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Sunday 4 June 2023 Dublin: 18°C
Laura Hutton/Photocall Ireland
# Transport
Ryanair's marketing chief: 'I don't want customers to love us'
Kenny Jacobs said the budget airline is now ‘nice enough’.

RYANAIR’S MARKETING BOSS wants to position the budget airline as a brand that’s liked by consumers – but “absolutely not loved”.

Speaking at a Retail Excellence Ireland conference this week, Kenny Jacobs said the low-cost carrier, which is four years into its ‘always getting better’ overhaul, is now “nice enough”.

The marketing campaign was launched in 2013 to help clean up Ryanair’s reputation as a ruthless cost-cutter that cared little for its customers.

Jacobs insisted that it has been a success, pointing to the airline’s rising load factor – a measure of the number of seats filled on a flight – which reached 96% in April.

He said Ryanair’s current marketing strategy is to ”be like Aldi on price, cost and quality, be like Amazon on simplicity, digital and data, and very importantly, execute faster than anybody else. It’s not more complicated than that”.

He added that the carrier is focused on pitching itself as a “functional” brand.

“I want customers to say: ‘Ryanair is brutally efficient, awesome on price …  I would now trust them and buy more stuff from them than I would’ve in the past.’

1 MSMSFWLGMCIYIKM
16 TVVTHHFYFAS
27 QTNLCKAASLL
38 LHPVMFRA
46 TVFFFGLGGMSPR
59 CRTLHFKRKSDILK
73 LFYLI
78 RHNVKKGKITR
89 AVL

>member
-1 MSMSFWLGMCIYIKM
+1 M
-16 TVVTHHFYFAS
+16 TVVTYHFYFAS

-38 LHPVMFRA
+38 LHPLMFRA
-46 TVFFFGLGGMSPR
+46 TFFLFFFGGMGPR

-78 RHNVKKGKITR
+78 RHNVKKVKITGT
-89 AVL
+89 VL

“(‘Always getting better’) is taking away the reasons to not like Ryanair, but it’s absolutely not about becoming loved.”

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Prior to joining Ryanair, Jacobs was head of marketing at UK-based price comparison website Moneysupermarket. He also held senior positions at Tesco in both Ireland and the UK.

He said that he still considers himself a retailer “more than anything else” and is “obsessed” with the sector.

He warned the room full of retail bigwigs that too many firms in the industry try to “dance at every wedding” and lose sight of their main selling points.

“You can’t be everything to everyone,” he said. “You can’t say you’re going to be number one on price, number one on service, number one on choice, number one on quality, because that simply doesn’t exist.

“I don’t think it exists in retail and I don’t think it exists as an airline.”

Discount supermarkets

Unsurprisingly, Jacobs said he is a “great believer in discount brands” and is inspired by supermarkets like Lidl and Aldi.

“I am a great believer that the zeitgeist of consumers has permanently changed,” he said. “Being smart with your money is a badge of honour. It used to be a badge of shame.

“15 years ago in Ireland, if you said you’d been to Aldi, it meant times were tough. Now you get the great and good of Dublin 6 and Dublin 4 talking about the wonderful Aldi prosecco.”

He complained that retail prices in Ireland in general are too high, especially compared to the UK.

He said the difference in price for goods between the UK and Ireland should be 8% plus the currency difference.

“We did that analysis in Tesco and I think that’s right. If you’re beyond that, you’re creaming it – potentially ripping people off – or you’ve got something unique that you think is worth paying for.”

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Written by Conor McMahon and posted on

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